But unfortunately, the rot set in as subsequent writers misinterpreted. Several of the uninformed like Jonathan Spencer embraced this Protestant fiction. Another, Tambiah wrote in a book sponsored by Finland’s WIDER Institute that Dharmapala was an uncharitable propagandist”. WIDER became notorious after a Cover Story exposure in Finland’s main newsmagazine of its then Sri Lankan head. He and his gang left in disgrace. Kapferer wrote several negative books on us based unbelievably on just three Sinhalese having total faith in exorcism. Ven. Bellanwila Wimalaratne publicly despaired at the antagonism of H.L. Seneviratne to the revival, in spite of Seneviratne himself coming from a poor background and was thus a direct beneficiary of the campaign for free education led by Buddhist  monks. This was the period when anthropology was being denounced by Africans as a white man’s derogative view. It was also the period where the psychology of Freud was being denounced as fraudulent with, in the coming decades Buddhist meditative therapy accepted as effective. Unfortunately, it was also the period when Obeysekere was trying to look at our reality through Freud’s fraudulent theories. These writings were one of the biggest intellectual con acts in history mostly because unfortunately even in universities that came out of the Buddhist revival does not read this anthropology fiction primarily because they are in English.

But looking at the life work of Guruge as well as his publications, it is clear that his global impact was more through his activism than through his academic publications. As a recent Buddhist activist, he stands with others like the late Ven. Mapalagama Vipulasara and the earlier Ven. Narada who had a major impact on Asia. And the Ven. Bodagama Chandima is now following in the latter’s Asian footsteps. After World War II, US political penetration with Christian fundamentalists following, Christianization had begun in once Buddhist East Asia, including the demolition of Korean Buddhist temples. Allied to Buddhist forces in Korea, Ven. Vipulasara helped thwart this Christianisation. In Vietnam, a minority Catholic dominated government siding with France and the USA worked against Vietnamese independence. Decolonisation prevailed and Ven. Vipulasara became a key figure in the new dispensation and later, after the Vietnamese freed Pol Pot’s Cambodia helped restore Buddhism there.

Christianisation project was underway when halted thanks to Ven Chandima and his supporters.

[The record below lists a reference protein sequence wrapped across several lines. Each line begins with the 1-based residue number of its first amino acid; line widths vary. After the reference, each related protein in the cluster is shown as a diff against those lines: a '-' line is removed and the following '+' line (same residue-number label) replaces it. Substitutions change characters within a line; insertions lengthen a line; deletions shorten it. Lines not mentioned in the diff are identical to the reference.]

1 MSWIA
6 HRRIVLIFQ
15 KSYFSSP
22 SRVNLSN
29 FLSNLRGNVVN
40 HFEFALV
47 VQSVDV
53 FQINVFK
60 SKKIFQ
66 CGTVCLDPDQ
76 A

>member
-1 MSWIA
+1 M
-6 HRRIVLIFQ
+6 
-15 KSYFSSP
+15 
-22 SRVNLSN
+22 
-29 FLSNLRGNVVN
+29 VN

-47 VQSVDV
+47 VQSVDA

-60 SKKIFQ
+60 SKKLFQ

Meanwhile Walpola Rahula’s What the Buddha Taught with its many language editions gave the world an authoritative introduction to Buddhism. And Henepola Gunaratana’s Mindfulness in Plain English with over a quarter of a million copies sold, introduced meditation – higher Buddhist practice to the West. These writings followed the pioneering efforts of the 19th century and early 20th century scholar monks documented by Guruge as well as of the Royal Asiatic Society which both together gave the world the first authoritative translations of Buddhist writings.

Guruge’s activism started as a member of the then Ceylon Civil Service, when at the young age of 25, he was entrusted by the then government to organise the different activities of the Buddha Jayanti. This was a seminal event in the recovery of Buddhism on the global stage. It stands up with the Panadura Vaadaya, Anagarika Dharmapala, the writings of the scholar monks especially through Vidyodaya and Vidyalankara (Guruge wrote a long article on them) and the establishment of various Buddhist organisations by G.P. Malalasekara and D.B Jayatilaka (on the latter, Guruge wrote a book). Guruge wrote of the various international figures influenced by Vidyodaya and Vidyalankara and the implied introduction of free education through Vidyalankara.

In the coming months, both India and Sri Lanka are to issue commemorative stamps on Dharmapala. Guruge would have been pleased. Anagarika was not only the father of international Buddhism that Guruge documented but also of the dalit movement among South Indian Tamils (Dharmapala called them Aryans). It eventually turned into the chauvinist DMK. And Dharmapala, in contrast to Gandhi was a proponent of industrialization. Surprisingly, I discovered that most of Guruge’s publications were not through regular academic publishers, but unfortunately self-published. Pity, such a knowledgeable and erudite man who spoke eloquently without notes should have been better known in international academia. It would have countered the anthropology fiction on the Buddhist revival that is taught even in our universities which came out of the revival. Guruge has extensive documentation for our ignorant and unread anthropologists.